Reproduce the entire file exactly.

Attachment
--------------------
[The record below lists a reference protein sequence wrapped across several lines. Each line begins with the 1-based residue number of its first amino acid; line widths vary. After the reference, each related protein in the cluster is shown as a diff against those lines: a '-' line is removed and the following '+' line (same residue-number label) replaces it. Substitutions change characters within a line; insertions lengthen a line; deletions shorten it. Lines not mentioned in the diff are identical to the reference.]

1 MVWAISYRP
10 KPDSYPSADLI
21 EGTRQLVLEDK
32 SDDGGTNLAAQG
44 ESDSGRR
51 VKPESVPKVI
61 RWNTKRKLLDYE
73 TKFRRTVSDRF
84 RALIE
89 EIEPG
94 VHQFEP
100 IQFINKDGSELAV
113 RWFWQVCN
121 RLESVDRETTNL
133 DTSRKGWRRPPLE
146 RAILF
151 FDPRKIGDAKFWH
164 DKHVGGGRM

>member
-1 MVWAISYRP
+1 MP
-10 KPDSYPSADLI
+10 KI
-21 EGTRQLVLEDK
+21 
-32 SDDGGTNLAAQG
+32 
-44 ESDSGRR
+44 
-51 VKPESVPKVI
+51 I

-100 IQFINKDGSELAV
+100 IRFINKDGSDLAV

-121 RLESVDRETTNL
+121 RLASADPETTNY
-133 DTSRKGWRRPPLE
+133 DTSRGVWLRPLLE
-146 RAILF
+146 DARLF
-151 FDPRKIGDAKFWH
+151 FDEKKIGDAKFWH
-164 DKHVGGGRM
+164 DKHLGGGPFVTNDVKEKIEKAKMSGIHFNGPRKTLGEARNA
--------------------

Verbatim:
[The record below lists a reference protein sequence wrapped across several lines. Each line begins with the 1-based residue number of its first amino acid; line widths vary. After the reference, each related protein in the cluster is shown as a diff against those lines: a '-' line is removed and the following '+' line (same residue-number label) replaces it. Substitutions change characters within a line; insertions lengthen a line; deletions shorten it. Lines not mentioned in the diff are identical to the reference.]

1 MVWAISYRP
10 KPDSYPSADLI
21 EGTRQLVLEDK
32 SDDGGTNLAAQG
44 ESDSGRR
51 VKPESVPKVI
61 RWNTKRKLLDYE
73 TKFRRTVSDRF
84 RALIE
89 EIEPG
94 VHQFEP
100 IQFINKDGSELAV
113 RWFWQVCN
121 RLESVDRETTNL
133 DTSRKGWRRPPLE
146 RAILF
151 FDPRKIGDAKFWH
164 DKHVGGGRM

>member
-1 MVWAISYRP
+1 MP
-10 KPDSYPSADLI
+10 KI
-21 EGTRQLVLEDK
+21 
-32 SDDGGTNLAAQG
+32 
-44 ESDSGRR
+44 
-51 VKPESVPKVI
+51 I

-100 IQFINKDGSELAV
+100 IRFINKDGSDLAV

-121 RLESVDRETTNL
+121 RLASADPETTNY
-133 DTSRKGWRRPPLE
+133 DTSRGVWLRPLLE
-146 RAILF
+146 DARLF
-151 FDPRKIGDAKFWH
+151 FDEKKIGDAKFWH
-164 DKHVGGGRM
+164 DKHLGGGPFVTNDVKEKIEKAKMSGIHFNGPRKTLGEARNA